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Opioid Prescribing Patterns by Drug Type: The Pennsylvania Experience.

Brock K. Bakewell, MPH

Chaim Miller, BA

Matthew B. Sherman, BS

Asif M. Ilyas, MD, MBA


  • In 2016 nearly 2 million opioid prescriptions were given to patients in Pennsylvania, that number decreased by 38% in 2020.

  • The opioids that were most frequently prescribed in Pennsylvania from 2017 to 2020 were oxycodone, hydrocodone, and morphine.

  • The highest absolute rates of decrease during this period were from Oxycodone and Hydrocodone.


From 1999 – 2018, nearly 450,000 people have died from an overdose involving opioids, including both prescription and illicit opioids.1 In 2018, nearly 70% of all overdose deaths involving drugs were due to opioids specifically.2 At the same time, opioid prescribing increased 350%, from 180 to 640 morphine milligram equivalents (MME) per capita, during 1999 – 2015.3 A prominent way states are tackling this crisis is by implementing strategies involving opioid education and drug disposal events which have shown some promise addressing the opioid epidemic.4-8 In addition, states have implemented programs such as the Prescription Drug Monitoring Program (PDMP). State PDMPs are electronic databases that collect and analyze patient prescription data on controlled substances and allow physicians the ability to access that information before prescribing. Pennsylvania’s PDMP was established in August of 2016 and was mandated for use in specific situations on January 1st, 2017.9 This study builds on a previous research analysis published by Miller and Ilyas (2021) which outlines the overall trends in opioid prescribing from 2017 to 2020. This brief takes more microlens and aims to describe the specific trends in types of opioids over the same timeline.


Data pertaining to opioid prescribing habits as listed below were obtained from the Pennsylvania Department of Health (PA DOH) who administers the PDMP in Pennsylvania. As of January 1, 2017, all prescribers who are licensed, registered, or otherwise lawfully authorized to distribute, dispense or administer a controlled substance, other drugs, or device in the course of professional practice or research in the Commonwealth are required to register with and query the PDMP in certain situations. Data provided by the PA DOH is categorized by quarters, each equaling 3 months of the year. Since the PA PDMP was implemented later in August of 2016, the fourth quarter of 2016 was ignored due to low-quality data, and the study analyses began from Q1 (Jan, Feb, Mar) 2017 through Q1 (Jan, Feb, Mar) 2020. Percent changes from the two time points were used for statistical analysis.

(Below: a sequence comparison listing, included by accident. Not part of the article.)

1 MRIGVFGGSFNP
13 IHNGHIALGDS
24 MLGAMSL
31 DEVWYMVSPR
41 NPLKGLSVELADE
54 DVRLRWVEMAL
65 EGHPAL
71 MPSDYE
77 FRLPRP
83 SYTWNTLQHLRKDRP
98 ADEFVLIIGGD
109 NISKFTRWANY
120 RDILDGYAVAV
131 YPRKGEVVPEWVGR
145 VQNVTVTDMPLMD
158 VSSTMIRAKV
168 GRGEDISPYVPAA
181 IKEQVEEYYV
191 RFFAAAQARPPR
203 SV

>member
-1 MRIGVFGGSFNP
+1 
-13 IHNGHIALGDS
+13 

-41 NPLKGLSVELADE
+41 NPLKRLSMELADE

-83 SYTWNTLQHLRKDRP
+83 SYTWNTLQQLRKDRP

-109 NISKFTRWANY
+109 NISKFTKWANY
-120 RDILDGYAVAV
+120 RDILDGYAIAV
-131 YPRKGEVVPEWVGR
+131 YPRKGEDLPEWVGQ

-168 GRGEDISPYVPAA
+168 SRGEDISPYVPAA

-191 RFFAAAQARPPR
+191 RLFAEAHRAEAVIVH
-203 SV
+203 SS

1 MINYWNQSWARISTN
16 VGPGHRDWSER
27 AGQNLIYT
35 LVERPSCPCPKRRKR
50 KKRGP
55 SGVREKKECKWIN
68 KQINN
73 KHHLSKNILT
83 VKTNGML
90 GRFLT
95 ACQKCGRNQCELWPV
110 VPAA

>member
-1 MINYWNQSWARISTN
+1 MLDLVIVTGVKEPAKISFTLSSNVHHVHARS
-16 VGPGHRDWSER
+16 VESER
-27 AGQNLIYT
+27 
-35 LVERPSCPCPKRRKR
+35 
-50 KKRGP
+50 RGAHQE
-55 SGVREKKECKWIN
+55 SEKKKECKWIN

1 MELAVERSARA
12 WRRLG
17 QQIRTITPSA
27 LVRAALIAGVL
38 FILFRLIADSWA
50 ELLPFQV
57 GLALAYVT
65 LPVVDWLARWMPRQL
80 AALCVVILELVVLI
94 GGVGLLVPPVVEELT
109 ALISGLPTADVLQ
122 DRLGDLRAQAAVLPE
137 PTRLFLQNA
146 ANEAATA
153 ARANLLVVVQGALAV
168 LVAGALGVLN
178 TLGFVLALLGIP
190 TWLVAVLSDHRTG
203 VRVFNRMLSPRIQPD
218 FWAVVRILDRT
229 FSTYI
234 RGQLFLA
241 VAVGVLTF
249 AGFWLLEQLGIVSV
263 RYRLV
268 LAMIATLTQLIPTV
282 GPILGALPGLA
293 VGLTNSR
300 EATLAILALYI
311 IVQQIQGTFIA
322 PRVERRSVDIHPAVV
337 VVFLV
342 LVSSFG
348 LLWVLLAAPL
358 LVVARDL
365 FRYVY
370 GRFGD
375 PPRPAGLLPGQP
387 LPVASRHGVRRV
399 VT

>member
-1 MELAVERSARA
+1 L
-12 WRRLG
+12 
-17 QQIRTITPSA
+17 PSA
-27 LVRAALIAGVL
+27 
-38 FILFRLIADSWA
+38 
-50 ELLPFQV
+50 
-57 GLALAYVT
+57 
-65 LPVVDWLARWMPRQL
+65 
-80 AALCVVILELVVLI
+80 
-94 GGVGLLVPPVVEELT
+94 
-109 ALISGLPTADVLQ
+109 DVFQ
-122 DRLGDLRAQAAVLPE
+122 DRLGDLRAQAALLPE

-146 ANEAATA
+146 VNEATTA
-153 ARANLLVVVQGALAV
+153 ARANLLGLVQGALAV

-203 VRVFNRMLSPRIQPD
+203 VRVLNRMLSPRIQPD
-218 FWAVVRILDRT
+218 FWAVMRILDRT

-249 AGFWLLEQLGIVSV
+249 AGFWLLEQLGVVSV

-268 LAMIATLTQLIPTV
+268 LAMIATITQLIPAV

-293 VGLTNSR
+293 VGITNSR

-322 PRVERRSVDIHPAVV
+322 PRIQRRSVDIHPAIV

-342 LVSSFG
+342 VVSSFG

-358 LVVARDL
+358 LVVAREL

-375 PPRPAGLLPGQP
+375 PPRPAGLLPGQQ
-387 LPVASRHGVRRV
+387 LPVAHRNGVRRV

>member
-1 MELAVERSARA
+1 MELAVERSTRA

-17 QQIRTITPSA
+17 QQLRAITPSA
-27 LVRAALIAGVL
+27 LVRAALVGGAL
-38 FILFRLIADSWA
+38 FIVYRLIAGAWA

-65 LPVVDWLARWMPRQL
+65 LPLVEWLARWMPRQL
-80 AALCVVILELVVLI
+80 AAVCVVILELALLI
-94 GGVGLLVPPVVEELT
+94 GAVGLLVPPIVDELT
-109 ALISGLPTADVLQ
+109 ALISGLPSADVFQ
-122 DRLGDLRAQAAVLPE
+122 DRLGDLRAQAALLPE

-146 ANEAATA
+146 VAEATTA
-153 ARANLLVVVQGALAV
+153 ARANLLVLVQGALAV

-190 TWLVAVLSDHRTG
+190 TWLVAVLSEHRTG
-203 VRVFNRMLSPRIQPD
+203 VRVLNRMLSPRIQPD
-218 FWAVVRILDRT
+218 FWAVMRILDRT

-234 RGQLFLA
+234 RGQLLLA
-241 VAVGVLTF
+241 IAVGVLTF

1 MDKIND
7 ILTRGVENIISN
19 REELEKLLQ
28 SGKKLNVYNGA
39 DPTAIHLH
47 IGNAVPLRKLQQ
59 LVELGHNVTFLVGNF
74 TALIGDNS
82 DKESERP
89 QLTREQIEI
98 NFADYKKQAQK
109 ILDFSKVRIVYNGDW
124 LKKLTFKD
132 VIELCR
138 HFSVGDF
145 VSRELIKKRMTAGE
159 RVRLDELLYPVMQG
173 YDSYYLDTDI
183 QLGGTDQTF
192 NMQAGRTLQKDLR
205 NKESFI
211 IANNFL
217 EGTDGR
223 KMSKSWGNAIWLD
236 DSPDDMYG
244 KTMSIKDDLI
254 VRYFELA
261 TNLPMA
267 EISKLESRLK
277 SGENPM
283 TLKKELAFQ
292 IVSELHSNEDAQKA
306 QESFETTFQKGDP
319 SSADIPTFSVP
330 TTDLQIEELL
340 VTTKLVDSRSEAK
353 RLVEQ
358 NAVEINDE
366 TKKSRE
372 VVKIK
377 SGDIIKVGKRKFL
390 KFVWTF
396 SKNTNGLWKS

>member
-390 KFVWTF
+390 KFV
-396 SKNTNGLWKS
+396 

The total number of opioid prescriptions prescribed in Q1 2017 was 1,800,123, which decreased to 1,197,959 in Q1 2020. (Figure 1) This 33% decrease from 2016 to 2020 represents an absolute decrease of 602,164. The greatest decrease in opioid prescription by percentage change was Meperidine (Demerol) at 89% and Fentanyl at 51%. The greatest absolute decrease in opioids prescribed was Oxycodone and Hydrocodone, which decreased by 300,284 and 295,729 prescriptions respectively.


This study depicted the changes in opioid type from mid-2016 until early 2020, during the implementation of a statewide PDMP. Most interestingly, the highest rates of decrease during this period were from Oxycodone and Hydrocodone, two of the most frequently prescribed opioid medications. This study shows promising trends in decreasing the number of opioids prescribed to patients that could lead to misuse and abuse.


  1. Centers for Disease Control. Wide-ranging online data for epidemiologic research (WONDER). 2020; Available at: Accessed 12/3/, 2020.

  2. Wilson N, Kariisa M, Seth P, Smith 4, Herschel, Davis NL. Drug and Opioid-Involved Overdose Deaths - United States, 2017-2018. MMWR. Morbidity and mortality weekly report 2020 Mar 20,;69(11):290-297.

  3. Guy GP, Zhang K, Bohm MK, Losby J, Lewis B, Young R, et al. Vital Signs: Changes in Opioid Prescribing in the United States, 2006–2015. MMWR. Morbidity and mortality weekly report 2017 Jul 7,;66(26):697-704.

  4. Preuss CV, Kalava A, King KC. Prescription of Controlled Substances: Benefits and Risks. StatPearls Treasure Island (FL): StatPearls Publishing LLC; 2020.

  5. Centers for Disease Control and Prevention. 2018 Annual Surveillance Report of DrugpRelated Risks and Outcomes. 2018.

  6. Reisman RM, Shenoy PJ, Atherly AJ, Flowers CR. Prescription opioid usage and abuse relationships: an evaluation of state prescription drug monitoring program efficacy. Subst Abuse 2009 May 1;3:41-51.

  7. Surratt HL, O'Grady C, Kurtz SP, Stivers Y, Cicero TJ, Dart RC, et al. Reductions in prescription opioid diversion following recent legislative interventions in Florida. Pharmacoepidemiology and drug safety 2014 Mar;23(3):314-320.

  8. Reifler LM, Droz D, Bailey JE, Schnoll SH, Fant R, Dart RC, et al. Do Prescription Monitoring Programs Impact State Trends in Opioid Abuse/Misuse? Pain medicine (Malden, Mass.) 2012 Mar 1,;13(3):434-442.

  9. Prescription Drug Monitoring Program. Accessed December 23, 2020.

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